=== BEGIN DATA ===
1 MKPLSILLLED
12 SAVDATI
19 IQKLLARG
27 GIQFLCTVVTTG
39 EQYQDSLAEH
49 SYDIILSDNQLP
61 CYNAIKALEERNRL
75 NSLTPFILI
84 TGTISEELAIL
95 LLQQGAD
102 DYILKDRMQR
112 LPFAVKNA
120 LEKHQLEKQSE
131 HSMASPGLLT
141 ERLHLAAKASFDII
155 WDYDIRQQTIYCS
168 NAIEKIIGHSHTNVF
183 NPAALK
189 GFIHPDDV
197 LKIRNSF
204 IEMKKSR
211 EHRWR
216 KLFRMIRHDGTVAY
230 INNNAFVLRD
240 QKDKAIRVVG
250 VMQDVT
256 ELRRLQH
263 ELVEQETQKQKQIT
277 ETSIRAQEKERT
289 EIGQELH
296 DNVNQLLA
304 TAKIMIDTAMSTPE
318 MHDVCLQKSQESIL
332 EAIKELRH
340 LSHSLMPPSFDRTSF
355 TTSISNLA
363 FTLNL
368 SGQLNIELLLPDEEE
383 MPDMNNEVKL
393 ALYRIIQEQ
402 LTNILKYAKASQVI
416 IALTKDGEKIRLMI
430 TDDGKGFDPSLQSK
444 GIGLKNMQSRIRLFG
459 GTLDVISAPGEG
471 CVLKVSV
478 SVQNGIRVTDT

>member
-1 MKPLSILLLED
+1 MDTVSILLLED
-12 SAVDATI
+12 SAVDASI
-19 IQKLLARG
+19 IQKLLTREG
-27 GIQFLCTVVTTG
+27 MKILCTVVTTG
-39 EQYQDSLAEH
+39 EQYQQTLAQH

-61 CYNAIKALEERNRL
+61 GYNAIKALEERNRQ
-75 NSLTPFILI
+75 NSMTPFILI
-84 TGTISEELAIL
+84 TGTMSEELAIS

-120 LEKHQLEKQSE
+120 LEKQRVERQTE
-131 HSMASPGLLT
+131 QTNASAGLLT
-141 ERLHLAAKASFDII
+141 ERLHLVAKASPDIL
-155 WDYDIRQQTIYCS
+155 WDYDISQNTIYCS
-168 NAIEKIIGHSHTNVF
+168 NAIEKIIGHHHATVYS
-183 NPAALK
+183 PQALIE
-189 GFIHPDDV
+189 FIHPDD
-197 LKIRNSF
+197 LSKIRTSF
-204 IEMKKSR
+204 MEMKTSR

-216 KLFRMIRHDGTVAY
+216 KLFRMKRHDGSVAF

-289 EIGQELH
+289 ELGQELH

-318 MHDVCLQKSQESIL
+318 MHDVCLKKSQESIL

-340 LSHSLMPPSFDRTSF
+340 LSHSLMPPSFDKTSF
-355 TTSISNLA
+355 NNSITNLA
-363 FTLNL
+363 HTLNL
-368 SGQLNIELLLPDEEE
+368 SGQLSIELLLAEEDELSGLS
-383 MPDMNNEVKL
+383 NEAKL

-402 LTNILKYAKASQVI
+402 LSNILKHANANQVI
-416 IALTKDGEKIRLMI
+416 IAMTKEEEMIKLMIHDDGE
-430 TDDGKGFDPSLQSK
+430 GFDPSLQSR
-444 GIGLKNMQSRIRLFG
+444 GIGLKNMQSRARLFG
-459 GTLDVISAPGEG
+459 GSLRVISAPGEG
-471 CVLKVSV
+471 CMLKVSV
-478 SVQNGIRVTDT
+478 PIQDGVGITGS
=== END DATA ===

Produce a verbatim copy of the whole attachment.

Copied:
1 MKPLSILLLED
12 SAVDATI
19 IQKLLARG
27 GIQFLCTVVTTG
39 EQYQDSLAEH
49 SYDIILSDNQLP
61 CYNAIKALEERNRL
75 NSLTPFILI
84 TGTISEELAIL
95 LLQQGAD
102 DYILKDRMQR
112 LPFAVKNA
120 LEKHQLEKQSE
131 HSMASPGLLT
141 ERLHLAAKASFDII
155 WDYDIRQQTIYCS
168 NAIEKIIGHSHTNVF
183 NPAALK
189 GFIHPDDV
197 LKIRNSF
204 IEMKKSR
211 EHRWR
216 KLFRMIRHDGTVAY
230 INNNAFVLRD
240 QKDKAIRVVG
250 VMQDVT
256 ELRRLQH
263 ELVEQETQKQKQIT
277 ETSIRAQEKERT
289 EIGQELH
296 DNVNQLLA
304 TAKIMIDTAMSTPE
318 MHDVCLQKSQESIL
332 EAIKELRH
340 LSHSLMPPSFDRTSF
355 TTSISNLA
363 FTLNL
368 SGQLNIELLLPDEEE
383 MPDMNNEVKL
393 ALYRIIQEQ
402 LTNILKYAKASQVI
416 IALTKDGEKIRLMI
430 TDDGKGFDPSLQSK
444 GIGLKNMQSRIRLFG
459 GTLDVISAPGEG
471 CVLKVSV
478 SVQNGIRVTDT

>member
-1 MKPLSILLLED
+1 MDTVSILLLED
-12 SAVDATI
+12 SAVDASI
-19 IQKLLARG
+19 IQKLLTREG
-27 GIQFLCTVVTTG
+27 MKILCTVVTTG
-39 EQYQDSLAEH
+39 EQYQQTLAQH

-61 CYNAIKALEERNRL
+61 GYNAIKALEERNRQ
-75 NSLTPFILI
+75 NSMTPFILI
-84 TGTISEELAIL
+84 TGTMSEELAIS

-120 LEKHQLEKQSE
+120 LEKQRVERQTE
-131 HSMASPGLLT
+131 QTNASAGLLT
-141 ERLHLAAKASFDII
+141 ERLHLVAKASPDIL
-155 WDYDIRQQTIYCS
+155 WDYDISQNTIYCS
-168 NAIEKIIGHSHTNVF
+168 NAIEKIIGHHHATVYS
-183 NPAALK
+183 PQALIE
-189 GFIHPDDV
+189 FIHPDD
-197 LKIRNSF
+197 LSKIRTSF
-204 IEMKKSR
+204 MEMKTSR

-216 KLFRMIRHDGTVAY
+216 KLFRMKRHDGSVAF

-289 EIGQELH
+289 ELGQELH

-318 MHDVCLQKSQESIL
+318 MHDVCLKKSQESIL

-340 LSHSLMPPSFDRTSF
+340 LSHSLMPPSFDKTSF
-355 TTSISNLA
+355 NNSITNLA
-363 FTLNL
+363 HTLNL
-368 SGQLNIELLLPDEEE
+368 SGQLSIELLLAEEDELSGLS
-383 MPDMNNEVKL
+383 NEAKL

-402 LTNILKYAKASQVI
+402 LSNILKHANANQVI
-416 IALTKDGEKIRLMI
+416 IAMTKEEEMIKLMIHDDGE
-430 TDDGKGFDPSLQSK
+430 GFDPSLQSR
-444 GIGLKNMQSRIRLFG
+444 GIGLKNMQSRARLFG
-459 GTLDVISAPGEG
+459 GSLRVISAPGEG
-471 CVLKVSV
+471 CMLKVSV
-478 SVQNGIRVTDT
+478 PIQDGVGITGS